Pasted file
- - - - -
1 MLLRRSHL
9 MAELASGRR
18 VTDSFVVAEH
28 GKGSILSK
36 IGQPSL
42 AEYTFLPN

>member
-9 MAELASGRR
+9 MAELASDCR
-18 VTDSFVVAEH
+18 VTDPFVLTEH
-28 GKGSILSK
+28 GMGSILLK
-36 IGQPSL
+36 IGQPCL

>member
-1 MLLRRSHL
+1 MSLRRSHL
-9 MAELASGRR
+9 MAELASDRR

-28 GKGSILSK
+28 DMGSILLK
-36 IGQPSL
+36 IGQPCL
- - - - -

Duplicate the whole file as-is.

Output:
1 MLLRRSHL
9 MAELASGRR
18 VTDSFVVAEH
28 GKGSILSK
36 IGQPSL
42 AEYTFLPN

>member
-9 MAELASGRR
+9 MAELASDCR
-18 VTDSFVVAEH
+18 VTDPFVLTEH
-28 GKGSILSK
+28 GMGSILLK
-36 IGQPSL
+36 IGQPCL

>member
-1 MLLRRSHL
+1 MSLRRSHL
-9 MAELASGRR
+9 MAELASDRR

-28 GKGSILSK
+28 DMGSILLK
-36 IGQPSL
+36 IGQPCL